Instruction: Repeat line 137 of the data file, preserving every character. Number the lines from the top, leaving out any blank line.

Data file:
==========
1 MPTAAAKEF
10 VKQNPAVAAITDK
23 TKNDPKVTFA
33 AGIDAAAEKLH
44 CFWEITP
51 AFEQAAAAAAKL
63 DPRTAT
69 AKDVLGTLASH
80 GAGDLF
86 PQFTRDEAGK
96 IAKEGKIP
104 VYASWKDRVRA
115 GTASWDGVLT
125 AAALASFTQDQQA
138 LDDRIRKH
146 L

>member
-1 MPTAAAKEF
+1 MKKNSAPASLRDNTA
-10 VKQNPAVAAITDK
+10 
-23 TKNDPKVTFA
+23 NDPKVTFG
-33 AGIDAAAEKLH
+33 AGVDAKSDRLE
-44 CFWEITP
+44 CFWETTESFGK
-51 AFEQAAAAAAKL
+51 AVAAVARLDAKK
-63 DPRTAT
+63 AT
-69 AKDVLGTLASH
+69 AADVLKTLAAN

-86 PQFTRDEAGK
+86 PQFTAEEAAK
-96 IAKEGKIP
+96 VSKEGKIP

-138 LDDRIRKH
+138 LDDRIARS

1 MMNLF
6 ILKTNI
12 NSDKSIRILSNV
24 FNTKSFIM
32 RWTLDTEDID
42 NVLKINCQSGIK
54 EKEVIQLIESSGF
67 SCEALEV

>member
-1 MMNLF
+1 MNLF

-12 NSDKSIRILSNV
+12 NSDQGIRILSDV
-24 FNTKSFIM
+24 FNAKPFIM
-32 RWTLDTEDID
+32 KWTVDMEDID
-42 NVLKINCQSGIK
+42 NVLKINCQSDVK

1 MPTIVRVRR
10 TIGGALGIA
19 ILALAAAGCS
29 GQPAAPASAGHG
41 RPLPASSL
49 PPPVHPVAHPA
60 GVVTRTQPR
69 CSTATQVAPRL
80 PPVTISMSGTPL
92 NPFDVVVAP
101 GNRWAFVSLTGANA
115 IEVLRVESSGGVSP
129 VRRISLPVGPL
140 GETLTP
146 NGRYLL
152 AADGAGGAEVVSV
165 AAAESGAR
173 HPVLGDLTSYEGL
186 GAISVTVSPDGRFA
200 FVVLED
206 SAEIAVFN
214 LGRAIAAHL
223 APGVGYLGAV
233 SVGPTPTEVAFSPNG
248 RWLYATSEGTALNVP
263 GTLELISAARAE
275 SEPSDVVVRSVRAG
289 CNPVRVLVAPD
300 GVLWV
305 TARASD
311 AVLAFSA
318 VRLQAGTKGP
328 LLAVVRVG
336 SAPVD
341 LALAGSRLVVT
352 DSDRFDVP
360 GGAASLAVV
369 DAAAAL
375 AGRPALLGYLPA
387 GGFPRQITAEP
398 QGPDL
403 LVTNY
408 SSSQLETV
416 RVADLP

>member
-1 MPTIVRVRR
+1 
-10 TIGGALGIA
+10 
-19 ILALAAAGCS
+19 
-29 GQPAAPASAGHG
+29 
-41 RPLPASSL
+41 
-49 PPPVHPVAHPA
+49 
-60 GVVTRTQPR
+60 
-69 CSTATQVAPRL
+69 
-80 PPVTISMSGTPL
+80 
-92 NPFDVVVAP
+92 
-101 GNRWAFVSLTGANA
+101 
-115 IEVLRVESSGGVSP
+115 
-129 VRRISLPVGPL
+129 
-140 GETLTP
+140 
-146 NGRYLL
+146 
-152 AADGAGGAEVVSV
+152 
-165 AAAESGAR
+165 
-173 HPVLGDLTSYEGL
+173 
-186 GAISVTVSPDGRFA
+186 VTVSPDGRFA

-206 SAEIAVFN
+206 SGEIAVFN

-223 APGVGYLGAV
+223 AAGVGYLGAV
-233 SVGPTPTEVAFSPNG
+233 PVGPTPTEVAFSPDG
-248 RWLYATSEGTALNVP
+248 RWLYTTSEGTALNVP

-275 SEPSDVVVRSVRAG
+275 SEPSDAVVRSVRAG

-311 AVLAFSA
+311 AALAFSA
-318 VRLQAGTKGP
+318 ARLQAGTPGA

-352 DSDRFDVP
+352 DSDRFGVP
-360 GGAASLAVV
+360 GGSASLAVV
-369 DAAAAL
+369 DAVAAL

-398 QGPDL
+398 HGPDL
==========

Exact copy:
+165 